“God’s power ‘tells us who we are’ only in the risk and reciprocity of God’s life with us in Christ, as God displays his identity in the terms of human freedom and human vulnerability. That is the power by which the whole world is given newness of life, humanity itself is given new definition. And because it is that kind of power, refusing to functionalize and enslave what it works with, the process of preaching a transfiguring gospel must take place in a community that resists the idea that one human group can ever have license to define another in terms of its own needs or goals or fantasies. All must be free to find that ultimate self-definition in the encounter with a God who does not use us as tools for his gratification but shares a world of risk and contingency with us to bring us to our fullest liberty in relation with him and each other.” (On Christian Theology, 288-89)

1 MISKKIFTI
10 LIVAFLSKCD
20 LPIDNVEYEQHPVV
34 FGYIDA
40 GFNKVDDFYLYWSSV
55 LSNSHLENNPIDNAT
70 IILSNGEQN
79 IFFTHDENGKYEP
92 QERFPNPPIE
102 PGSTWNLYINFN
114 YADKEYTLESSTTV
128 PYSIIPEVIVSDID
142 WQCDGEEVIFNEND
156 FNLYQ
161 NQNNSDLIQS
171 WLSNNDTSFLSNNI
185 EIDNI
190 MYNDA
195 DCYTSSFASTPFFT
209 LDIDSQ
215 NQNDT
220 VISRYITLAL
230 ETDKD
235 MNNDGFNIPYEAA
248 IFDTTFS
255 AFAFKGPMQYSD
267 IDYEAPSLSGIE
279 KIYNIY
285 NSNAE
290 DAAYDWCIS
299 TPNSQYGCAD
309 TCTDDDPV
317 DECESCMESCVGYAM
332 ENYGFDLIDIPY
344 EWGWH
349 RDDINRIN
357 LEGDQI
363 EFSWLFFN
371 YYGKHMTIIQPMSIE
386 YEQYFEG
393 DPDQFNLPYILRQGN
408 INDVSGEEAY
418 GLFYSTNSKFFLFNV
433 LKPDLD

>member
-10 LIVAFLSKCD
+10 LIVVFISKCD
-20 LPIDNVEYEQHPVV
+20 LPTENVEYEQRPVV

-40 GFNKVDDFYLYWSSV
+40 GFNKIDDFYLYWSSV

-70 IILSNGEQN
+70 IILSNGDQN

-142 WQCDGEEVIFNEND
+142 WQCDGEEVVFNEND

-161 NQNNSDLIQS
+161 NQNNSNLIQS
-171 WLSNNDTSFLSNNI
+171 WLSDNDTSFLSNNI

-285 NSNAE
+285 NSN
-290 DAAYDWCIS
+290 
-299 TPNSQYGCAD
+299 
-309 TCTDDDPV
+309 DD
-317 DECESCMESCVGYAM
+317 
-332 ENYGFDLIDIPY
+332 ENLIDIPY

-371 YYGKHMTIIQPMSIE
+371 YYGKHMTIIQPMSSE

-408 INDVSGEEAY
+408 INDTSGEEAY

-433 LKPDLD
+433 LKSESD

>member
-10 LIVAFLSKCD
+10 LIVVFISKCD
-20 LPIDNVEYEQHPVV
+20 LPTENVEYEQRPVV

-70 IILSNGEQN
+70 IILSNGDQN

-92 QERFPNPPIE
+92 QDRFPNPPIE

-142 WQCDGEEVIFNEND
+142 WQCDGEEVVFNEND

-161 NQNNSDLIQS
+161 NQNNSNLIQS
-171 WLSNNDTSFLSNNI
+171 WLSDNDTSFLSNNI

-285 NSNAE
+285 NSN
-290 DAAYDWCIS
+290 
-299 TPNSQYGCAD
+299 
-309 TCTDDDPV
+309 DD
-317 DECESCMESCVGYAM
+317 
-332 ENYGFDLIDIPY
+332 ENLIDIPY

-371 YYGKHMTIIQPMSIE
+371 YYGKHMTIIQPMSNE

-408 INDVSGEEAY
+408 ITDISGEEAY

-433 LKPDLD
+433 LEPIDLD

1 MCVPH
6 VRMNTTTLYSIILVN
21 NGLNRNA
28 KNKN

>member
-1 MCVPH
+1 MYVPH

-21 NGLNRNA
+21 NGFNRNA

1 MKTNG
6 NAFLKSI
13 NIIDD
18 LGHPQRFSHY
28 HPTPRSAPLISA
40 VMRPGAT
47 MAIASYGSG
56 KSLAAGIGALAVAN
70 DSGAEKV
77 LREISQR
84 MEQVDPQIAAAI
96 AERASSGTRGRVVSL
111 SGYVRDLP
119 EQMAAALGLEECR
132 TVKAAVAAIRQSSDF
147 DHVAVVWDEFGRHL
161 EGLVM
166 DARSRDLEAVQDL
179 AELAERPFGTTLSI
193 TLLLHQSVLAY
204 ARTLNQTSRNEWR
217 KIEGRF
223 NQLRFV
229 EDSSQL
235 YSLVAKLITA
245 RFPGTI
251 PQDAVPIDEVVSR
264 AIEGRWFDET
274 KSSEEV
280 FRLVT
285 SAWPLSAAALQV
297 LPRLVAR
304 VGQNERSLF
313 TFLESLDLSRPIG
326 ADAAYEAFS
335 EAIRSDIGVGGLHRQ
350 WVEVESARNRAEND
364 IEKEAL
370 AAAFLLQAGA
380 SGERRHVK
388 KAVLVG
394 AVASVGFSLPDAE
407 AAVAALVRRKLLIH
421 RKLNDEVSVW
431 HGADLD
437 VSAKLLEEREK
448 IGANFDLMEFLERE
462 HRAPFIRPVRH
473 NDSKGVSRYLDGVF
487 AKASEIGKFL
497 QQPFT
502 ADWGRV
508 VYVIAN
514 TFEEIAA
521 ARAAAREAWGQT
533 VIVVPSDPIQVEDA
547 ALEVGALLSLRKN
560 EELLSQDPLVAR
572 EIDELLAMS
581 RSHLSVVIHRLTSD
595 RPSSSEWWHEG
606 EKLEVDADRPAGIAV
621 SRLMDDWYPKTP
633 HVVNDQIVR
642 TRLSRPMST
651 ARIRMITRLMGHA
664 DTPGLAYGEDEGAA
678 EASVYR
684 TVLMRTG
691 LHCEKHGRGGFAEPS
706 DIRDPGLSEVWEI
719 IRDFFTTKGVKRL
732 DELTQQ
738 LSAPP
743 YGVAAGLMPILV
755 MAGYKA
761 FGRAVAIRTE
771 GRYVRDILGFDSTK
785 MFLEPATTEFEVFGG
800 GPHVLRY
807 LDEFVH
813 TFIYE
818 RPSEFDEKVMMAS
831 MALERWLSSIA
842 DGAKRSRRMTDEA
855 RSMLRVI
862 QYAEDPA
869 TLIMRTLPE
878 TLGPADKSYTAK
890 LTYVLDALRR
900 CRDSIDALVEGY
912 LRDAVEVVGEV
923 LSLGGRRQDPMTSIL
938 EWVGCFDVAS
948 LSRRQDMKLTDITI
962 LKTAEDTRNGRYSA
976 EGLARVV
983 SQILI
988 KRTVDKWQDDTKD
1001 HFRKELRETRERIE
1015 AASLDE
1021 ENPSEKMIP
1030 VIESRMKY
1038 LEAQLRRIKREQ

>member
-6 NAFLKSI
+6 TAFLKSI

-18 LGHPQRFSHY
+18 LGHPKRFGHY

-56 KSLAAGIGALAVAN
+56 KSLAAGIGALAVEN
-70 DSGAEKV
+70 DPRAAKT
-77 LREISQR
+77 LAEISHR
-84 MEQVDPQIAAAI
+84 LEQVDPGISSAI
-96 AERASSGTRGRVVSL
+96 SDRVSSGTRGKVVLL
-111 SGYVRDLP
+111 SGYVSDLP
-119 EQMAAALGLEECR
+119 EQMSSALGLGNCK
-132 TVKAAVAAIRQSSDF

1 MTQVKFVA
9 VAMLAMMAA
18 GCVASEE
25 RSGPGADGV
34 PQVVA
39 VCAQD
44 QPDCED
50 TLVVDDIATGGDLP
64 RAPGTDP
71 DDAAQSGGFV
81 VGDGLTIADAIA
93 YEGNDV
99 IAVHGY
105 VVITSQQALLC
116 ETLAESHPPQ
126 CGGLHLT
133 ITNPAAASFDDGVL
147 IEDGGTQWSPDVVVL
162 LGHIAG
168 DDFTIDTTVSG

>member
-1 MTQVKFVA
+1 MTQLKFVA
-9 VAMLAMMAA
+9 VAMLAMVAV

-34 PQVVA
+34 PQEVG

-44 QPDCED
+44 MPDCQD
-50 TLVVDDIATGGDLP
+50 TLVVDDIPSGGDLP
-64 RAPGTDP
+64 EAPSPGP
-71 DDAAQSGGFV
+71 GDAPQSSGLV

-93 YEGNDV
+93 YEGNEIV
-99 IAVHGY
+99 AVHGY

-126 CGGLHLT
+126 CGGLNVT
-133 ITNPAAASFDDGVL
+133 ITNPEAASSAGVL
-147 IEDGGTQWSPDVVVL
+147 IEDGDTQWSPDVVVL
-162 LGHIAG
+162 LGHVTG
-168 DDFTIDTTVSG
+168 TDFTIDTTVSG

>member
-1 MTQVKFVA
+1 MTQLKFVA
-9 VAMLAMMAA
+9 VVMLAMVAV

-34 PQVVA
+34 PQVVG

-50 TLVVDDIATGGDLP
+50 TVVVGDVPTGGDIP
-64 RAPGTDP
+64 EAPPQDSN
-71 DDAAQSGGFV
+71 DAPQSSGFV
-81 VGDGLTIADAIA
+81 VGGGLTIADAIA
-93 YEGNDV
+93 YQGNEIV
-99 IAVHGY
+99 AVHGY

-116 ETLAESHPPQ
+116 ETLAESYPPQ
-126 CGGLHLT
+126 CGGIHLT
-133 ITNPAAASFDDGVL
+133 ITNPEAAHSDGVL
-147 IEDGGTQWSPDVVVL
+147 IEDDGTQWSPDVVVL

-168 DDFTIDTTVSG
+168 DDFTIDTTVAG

Precisely because our only “direct link” to God is that of the cross and resurrection, Christians can never assume any posture of power than that displayed by God with us. As such, just as God enters into our lives on the path of cruciform vulnerability, so Christians are forbidden to deal with others, including religious others from any standpoint that would instrumentalize them in terms of our own needs, agendas, or fantasies. The cross forbids us any optic that would allow us to see other persons as obstacles to be overcome or destroyed for the sake of our own ends. Rather we are called to kenotically allow the other to be the other, trusting their transformation to the God of the resurrection. Christians, far from having their ambitions legitimated, are called to rest in the contingency and risk of not securing what they perceive the proper place of the other. For the acts of violence and domination that Žižek analyzes are ultimately reducible to a perverse attempt to narrate the other in a particular way, to circumscribe the other as a particular sort of other whose place must be determined by my ideology.